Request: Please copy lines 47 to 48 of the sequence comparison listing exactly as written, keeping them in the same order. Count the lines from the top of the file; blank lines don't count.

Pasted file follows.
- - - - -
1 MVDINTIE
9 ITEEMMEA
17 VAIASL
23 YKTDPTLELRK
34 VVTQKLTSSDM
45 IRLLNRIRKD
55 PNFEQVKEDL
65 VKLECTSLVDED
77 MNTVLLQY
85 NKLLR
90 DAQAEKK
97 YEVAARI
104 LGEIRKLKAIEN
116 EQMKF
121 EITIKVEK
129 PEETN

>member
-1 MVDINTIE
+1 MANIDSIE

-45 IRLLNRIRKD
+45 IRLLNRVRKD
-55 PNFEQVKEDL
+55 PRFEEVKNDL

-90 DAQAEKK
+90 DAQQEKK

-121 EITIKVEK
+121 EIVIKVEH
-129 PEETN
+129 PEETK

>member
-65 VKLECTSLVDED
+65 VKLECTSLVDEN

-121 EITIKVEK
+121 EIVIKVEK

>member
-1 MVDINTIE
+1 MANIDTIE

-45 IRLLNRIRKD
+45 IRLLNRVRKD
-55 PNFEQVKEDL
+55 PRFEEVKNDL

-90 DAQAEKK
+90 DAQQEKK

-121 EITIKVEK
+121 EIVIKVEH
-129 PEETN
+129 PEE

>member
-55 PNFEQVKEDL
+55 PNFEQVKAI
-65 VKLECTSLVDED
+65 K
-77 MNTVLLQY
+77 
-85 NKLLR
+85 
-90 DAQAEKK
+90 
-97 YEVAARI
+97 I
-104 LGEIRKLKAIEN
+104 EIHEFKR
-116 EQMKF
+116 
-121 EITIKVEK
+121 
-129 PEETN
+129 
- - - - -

+129 PEE

>member